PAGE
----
The New Interview in Town

Many companies conduct Exit Interviews when people leave the company.  These interviews are conducted assuming that the employee who is leaving will have nothing to lose and might share confidential information about their boss, colleague etc.

If you are one of those companies living in this fantasy world then here is something for you to think about. Why would a person, who was incapable of coming forward whilst they had the chance to influence their work, suddenly do so now? The truth is, in our work culture, personal relationships are so much more important than anything else; one doesn’t want to burn any bridges.

So in my view there is no value in Exit Interviews.

Instead I believe in the concept of ‘Stay Interviews’. Have frequent conversations with your employees where you ask them what it would take for them to stay and shift their performance into top gear. Now this would be an interesting and valuable conversation. You might not be able to ‘satisfy’ all the needs of the person you have this conversation with, but that’s not important. You know why? Because the goal here is to give your employees the chance to have their voice heard and assure them that their position within the organization is valuable and lets them know their opinion matters.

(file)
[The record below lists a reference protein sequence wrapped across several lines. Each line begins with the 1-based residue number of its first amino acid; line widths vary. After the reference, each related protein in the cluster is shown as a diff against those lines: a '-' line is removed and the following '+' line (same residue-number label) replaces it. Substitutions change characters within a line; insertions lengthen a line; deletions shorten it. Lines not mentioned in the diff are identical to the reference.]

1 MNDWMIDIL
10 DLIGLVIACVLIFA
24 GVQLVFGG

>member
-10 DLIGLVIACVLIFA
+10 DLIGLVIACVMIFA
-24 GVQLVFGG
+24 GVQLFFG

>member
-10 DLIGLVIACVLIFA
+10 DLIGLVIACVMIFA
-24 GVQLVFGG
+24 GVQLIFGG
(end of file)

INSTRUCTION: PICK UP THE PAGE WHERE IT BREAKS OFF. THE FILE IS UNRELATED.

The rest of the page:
This will also help you strengthen your relations with you current staff members and allow you to show your commitment towards their development. In the long run, that is what counts. So go ahead and ask your team members three simple questions:

  1. Where do you think you are now?
  2. What do you want to become?
  3. How can I help you?

Start having Stay Interviews, ask these questions, offer your support and I promise you, that your HR department will need less Exit Interviews.

– Paul Keijzer

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3 thoughts on “The New Interview in Town

  1. Paul that is sage advice.
    However, exist interviewers should be done since some employees may well say something useful. Post exit interviews conducted a month or more after departure by an outside agency who will maintain confidentiality may provide more insight comments.
    I agree with you about why an employee will open up as he departs the building rather than speaking up while still employed is s good question but it says more about management than the employee. Why did the manager not ask? If he did ask, why would the employee not share his ideas? Again, it may speak more to the manager’s behavior than to the employee’s willingness to speak up.

    • Thanks for the comment Bob. An outside agency could certainly help in identifying reasons why people leave, but again it doesn’t solve the core question. Like you said ‘why are managers not asking the questions whilst a person is employed.’ – Encouraging line managers to have a Stay Interview is exactly aimed at trying to do just that.

  2. Paul,

    An excellent reading certainly a better pro active approach to have the feel of your organization and keep a check on your attrition as well

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